These two jobs took at least 4 hours to complete...but with some good coffee and a bit of music the afternoon ebbed away.

Next up the task of embossing the stone work. I used a rough guide of 1.5cm x 3m long blocks.

The Egyptian bottle opener was for inspiration - the beer for perseverance!

I decided that I wanted some pictures on the front of the temple...sadly my rather crude drawings are slightly comical so these will need to be redone - I'll stick a new panel of foam over the poor pictures.



Next up a coat of white acrylic to prime the bits...when I get back from sp[ain this will get the sand stone treatment



Believe me when I say that the embossing of the blockwork took ages...

As if by magic, actually some rather nifty purchases from ebay turned up this morning and these work really well with the temple

These new statues cover my rather poor drawings well !
The two statues in front cost around £5 each - the bookend inside the temple had already been sourced earlier


 
Add caption
To give a sense of scale a rather curious 28mm archaeologist surveys the entrance...


This rather nice sphinx was picked up on ebay for 99p plus postage

And finally I received the parcel from Scotia Grendel - see link below

http://www.scotiagrendel.com/Products/index.php?main_page=index&cPath=227_40

These temple and tomb entrances are not cheap but certainly look the business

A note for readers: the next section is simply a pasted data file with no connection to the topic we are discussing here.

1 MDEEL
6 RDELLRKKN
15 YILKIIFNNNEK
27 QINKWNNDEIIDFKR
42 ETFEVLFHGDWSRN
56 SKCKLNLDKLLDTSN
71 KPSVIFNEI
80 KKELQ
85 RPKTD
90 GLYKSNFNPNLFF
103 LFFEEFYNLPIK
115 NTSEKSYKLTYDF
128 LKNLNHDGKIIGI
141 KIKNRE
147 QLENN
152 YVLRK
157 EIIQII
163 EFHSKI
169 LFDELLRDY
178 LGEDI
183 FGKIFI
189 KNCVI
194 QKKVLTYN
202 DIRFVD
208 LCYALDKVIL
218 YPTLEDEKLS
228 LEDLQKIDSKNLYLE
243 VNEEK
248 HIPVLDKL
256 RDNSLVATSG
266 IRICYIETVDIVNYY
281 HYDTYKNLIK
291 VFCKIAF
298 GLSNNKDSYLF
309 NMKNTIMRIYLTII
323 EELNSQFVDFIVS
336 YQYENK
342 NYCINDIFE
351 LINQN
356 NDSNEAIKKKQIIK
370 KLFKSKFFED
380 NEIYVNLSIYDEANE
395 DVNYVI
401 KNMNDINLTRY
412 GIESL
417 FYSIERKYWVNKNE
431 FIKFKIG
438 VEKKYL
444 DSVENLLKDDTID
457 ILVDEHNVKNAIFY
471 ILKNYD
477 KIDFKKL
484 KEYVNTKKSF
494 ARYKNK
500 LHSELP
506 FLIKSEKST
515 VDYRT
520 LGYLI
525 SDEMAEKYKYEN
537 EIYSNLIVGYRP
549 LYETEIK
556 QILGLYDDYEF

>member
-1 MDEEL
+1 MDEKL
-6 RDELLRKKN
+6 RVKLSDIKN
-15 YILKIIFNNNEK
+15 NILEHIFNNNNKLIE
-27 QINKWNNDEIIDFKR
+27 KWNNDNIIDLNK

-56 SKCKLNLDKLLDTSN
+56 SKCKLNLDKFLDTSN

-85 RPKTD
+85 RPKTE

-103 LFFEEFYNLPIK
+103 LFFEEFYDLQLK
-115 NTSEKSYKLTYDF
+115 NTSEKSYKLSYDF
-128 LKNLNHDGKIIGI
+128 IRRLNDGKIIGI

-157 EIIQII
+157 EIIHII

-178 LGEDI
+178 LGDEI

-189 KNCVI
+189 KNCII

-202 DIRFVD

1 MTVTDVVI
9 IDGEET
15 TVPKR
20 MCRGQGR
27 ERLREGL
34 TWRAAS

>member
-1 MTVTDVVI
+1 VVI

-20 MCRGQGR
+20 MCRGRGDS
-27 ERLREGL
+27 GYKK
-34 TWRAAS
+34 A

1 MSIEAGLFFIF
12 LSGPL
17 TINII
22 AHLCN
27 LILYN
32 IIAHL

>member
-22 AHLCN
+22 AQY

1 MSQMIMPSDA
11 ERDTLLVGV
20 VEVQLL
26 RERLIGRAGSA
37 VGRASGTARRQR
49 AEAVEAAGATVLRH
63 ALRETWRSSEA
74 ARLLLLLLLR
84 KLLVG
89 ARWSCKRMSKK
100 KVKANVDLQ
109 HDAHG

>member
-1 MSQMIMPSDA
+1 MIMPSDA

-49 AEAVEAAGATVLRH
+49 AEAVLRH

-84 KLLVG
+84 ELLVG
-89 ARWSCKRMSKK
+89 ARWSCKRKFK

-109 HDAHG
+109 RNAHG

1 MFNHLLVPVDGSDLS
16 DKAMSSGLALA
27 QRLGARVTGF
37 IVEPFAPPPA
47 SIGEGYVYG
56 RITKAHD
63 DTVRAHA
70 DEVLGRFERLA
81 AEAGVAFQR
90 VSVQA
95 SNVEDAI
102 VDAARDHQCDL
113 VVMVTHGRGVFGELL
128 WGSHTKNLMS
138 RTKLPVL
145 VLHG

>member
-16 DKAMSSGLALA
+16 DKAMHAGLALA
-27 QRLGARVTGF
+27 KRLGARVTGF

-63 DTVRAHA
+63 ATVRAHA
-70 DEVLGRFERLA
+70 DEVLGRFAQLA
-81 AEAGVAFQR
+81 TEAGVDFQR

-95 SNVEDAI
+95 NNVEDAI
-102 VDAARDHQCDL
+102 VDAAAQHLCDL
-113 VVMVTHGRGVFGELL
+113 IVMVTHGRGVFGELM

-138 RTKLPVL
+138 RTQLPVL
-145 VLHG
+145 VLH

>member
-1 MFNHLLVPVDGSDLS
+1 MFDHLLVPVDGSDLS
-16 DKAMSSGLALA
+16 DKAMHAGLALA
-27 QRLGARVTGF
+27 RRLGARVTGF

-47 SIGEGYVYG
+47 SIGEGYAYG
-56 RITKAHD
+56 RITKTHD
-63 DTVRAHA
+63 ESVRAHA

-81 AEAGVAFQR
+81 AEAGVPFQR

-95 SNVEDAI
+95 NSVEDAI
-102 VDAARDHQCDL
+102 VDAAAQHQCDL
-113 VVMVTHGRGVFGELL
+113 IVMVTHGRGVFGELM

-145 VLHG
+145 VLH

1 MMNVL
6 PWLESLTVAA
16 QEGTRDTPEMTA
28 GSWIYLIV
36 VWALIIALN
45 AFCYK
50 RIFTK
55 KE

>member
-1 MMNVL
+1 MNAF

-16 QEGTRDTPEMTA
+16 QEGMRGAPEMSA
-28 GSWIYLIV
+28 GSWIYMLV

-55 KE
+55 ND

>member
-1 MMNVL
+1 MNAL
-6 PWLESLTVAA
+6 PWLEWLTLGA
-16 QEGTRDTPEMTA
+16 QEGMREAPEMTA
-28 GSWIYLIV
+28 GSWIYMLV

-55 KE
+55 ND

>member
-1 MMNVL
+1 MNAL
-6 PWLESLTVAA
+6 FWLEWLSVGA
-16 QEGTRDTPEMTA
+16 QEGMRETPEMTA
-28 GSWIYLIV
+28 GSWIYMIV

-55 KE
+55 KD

and by luck the last piece fits inside the temple entrance like a glove



Next up the base and the ground work...

Until next time


Part 3 can now be found here
Part 3





Tuesday, 5 August 2014

Sometimes I get it wrong...

Ok Folks...admission to make. Every so often my terrain builds go wrong and I thought I would share with you my latest misfortune so others don't make the same mistake.

everybody these days seems to be raging about teddy bear fur for fields, thatch roofs etc so I thought I would get in on the act.

I headed off to my local fabric store in Kingston and bought a metres worth (just under actually for a couple of quid) - the colour I chose was called honey.

This is half of the purchase about 3ft square



I then headed into Wilkinsons an bought some dye. Green dye to bye precise for £2.99



I got home and soaked the teddy fur in water (as per instructions)...I then mixed up the dye with water and salt in an old bucket.



I then dumped the cloth into the bucket and left for an hour.

Rather stupidly I did not follow all the instructions...I had to stir continuously for an hour. Bugger that for a game of soldiers and with no tiddly peeps on hand to pay to do the hard work I left it to stand.

Result...not much dyeing...as you can see its gone a darker shade but not the green I was hoping for.



Net result....it might have been the fabrics resistance to dye or I should have just stirred !

Until next time